Guitar Hero: Warriors of Rock Review

What happened to the music-genre games of yesteryear? It’s seems the past year or so has shown some of the less than appealing aspects of this now tediously repetitive genre: games which could have been adequately rolled out as DLC as opposed to full retail releases (we’re looking at you Green Day: Rock Band), dressed up to appear as “new” games, but lacking anything really different that past iterations. Sadly, Guitar Hero: Warriors of Rock falls victim to that very problem—it forgets why so many people were swept by the genre, and leaves the would-be newcomers in the shadow of an awkwardly crafted set list and an even more confusing difficulty gap.

Warriors of Rock is essentially the same music game we’ve been playing for the past several years. It’s not exactly a dumbed-down version of a past installment; rather, it’s more of the same and less of the new. A new “quest” mode acts as your career, and there is, of course, a return to Party Play. After all, Guitar Hero is a party game and is meant to be played with a few friends. Playing Warriors of Rock solo is no different than any previous GH game—actually; the only different is in the set up of the career mode.

The Quest Mode is something of a story, we suppose. Rockers from previous GH games are on a mission to recover the sacred ax (you know, the slang for a guitar kind of ax), and they must transform into their ultimate beings in order to attain said goal. Gene Simmons narrates the quest line, but sadly doesn’t show up in the game. There are a small handful of “neato” moments in the Quest Mode, but overall it falls pretty flat. 


The big problem with Quest Mode is pretty much the same problem with the rest of the game: The songs, the songs, the songs. After all, music games are all about the tracks enclosed on those little discs, and if the songs are fundamentally flawed, well it’s fair to say the game isn’t very good. Warriors of Rock seems intended to feature heavy metal more than any other style, and while there are some obvious big hitters from the likes of Black Sabbath and Megadeth, the inclusion of bands like REM and Blind Melon (even though both are great bands in our book), seems a tad incongruous overall. Ironically however, the songs, “Losing my Religion,” by REM, and “Tones of Home,” by Blind Melon are actually some of our favorite to physically play.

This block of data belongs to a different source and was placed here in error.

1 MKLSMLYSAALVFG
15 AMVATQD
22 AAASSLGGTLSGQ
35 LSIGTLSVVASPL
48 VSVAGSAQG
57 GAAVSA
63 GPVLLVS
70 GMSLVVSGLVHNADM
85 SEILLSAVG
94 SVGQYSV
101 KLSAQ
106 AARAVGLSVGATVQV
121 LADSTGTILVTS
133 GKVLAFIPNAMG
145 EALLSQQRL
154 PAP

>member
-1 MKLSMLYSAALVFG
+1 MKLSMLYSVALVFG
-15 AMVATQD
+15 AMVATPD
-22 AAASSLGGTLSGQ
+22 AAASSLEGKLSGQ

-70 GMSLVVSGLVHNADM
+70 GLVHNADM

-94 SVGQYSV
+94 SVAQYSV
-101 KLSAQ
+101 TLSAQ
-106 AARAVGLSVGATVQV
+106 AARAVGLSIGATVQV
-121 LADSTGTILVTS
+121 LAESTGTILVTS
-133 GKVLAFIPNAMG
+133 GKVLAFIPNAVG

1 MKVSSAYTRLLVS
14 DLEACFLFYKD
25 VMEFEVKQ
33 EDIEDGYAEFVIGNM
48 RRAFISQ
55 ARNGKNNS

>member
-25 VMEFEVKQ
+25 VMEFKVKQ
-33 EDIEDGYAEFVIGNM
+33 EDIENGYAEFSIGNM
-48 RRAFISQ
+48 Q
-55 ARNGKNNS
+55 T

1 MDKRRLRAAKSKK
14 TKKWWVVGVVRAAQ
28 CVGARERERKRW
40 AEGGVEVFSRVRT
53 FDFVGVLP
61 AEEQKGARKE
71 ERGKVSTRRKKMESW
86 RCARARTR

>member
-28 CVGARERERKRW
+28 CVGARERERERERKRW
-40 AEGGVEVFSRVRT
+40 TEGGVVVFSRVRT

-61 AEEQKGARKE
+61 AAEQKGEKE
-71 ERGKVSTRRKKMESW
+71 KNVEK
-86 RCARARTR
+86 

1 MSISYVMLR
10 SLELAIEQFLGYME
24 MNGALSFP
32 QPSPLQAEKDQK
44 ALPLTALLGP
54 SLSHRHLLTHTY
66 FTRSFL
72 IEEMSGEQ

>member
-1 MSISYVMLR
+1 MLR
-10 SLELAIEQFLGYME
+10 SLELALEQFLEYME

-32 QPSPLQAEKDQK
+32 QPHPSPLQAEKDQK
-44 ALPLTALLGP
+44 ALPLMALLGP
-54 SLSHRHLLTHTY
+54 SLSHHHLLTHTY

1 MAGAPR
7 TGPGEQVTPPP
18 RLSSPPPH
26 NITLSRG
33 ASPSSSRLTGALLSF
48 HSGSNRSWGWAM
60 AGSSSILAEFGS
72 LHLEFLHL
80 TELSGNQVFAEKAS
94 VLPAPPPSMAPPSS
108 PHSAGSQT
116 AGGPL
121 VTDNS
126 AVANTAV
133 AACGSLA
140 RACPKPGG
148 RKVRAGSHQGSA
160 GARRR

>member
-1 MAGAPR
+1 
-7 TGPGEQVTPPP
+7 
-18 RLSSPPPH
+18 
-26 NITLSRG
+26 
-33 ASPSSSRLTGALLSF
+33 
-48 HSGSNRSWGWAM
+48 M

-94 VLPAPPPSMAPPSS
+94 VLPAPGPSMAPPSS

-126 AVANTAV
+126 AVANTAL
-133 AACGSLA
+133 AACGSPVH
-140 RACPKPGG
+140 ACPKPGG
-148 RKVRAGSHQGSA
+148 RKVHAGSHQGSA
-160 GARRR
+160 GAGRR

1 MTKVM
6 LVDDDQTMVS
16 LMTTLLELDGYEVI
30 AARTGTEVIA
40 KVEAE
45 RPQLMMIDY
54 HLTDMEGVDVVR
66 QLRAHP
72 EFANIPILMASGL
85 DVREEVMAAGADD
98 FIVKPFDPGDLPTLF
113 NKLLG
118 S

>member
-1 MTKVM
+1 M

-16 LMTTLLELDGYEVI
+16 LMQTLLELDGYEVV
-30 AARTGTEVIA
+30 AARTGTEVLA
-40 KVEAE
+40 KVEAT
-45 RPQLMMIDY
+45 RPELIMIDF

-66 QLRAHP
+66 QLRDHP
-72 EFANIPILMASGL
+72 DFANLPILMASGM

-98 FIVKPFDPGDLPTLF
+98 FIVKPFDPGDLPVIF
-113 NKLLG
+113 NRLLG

Each character is given his or her own genre, ranging from alternative to classic rock and modern Top 40 heavy metal. They each have different special abilities. For instance, Judy Nails earns extra stars when she overflows the Rock Meter. The characters all get a little intro cinematic followed by a small set list of similar songs. So, if you aren’t a fan of one genre, you have to suffer through songs by My Chemical Romance or Silversun Pickups. The settings for each character are pretty unique, and when you couple that with genre-specific favorites, there are some mildly enjoyable moments in Quest Mode. About midway through, you’ll play through Rush’s “2112” anthem of songs. If you aren’t familiar with these songs, it won’t take you long to get acquainted, as you must play through all of them more or less non-stop in order to get to the second part of the quest. We found this a bit irritating, but luckily the visual-backdrop and complexity of the songs kept us driving to the next stage.  


When we say the songs are complex, we don’t mean that in a good way. Sadly some songs just don’t function well as Guitar Hero tracks. The Cure’s “Fascination Street,” and Nine Inch Nail’s “Wish,” needs more guitar (instead of cowbell!). We are really tired of playing synthesizers on our guitar, and this is no offense to the late Freddie Mercury, but we no longer want to play the piano part in “Bohemian Rhapsody,” on our plastic guitars.

If it sounds like we are being overly harsh on this game, maybe you are right, but we simply cannot justify forking out for yet another instalment in a series that fails to offer more than mere incremental upgrades year after year. We’re still very much behind the idea of music games for the party elements, but we just want more songs that apply to a party setting. Warriors of Rock is more of the same, and less of what we hoped for: An improved Guitar Hero 5, a killer set list, and an interesting career mode.



The Final Word

Guitar Hero: Warriors of Rock tries to engage players in a quest to reclaim rock, but sadly it reminds us that the genre is only as good as its set list.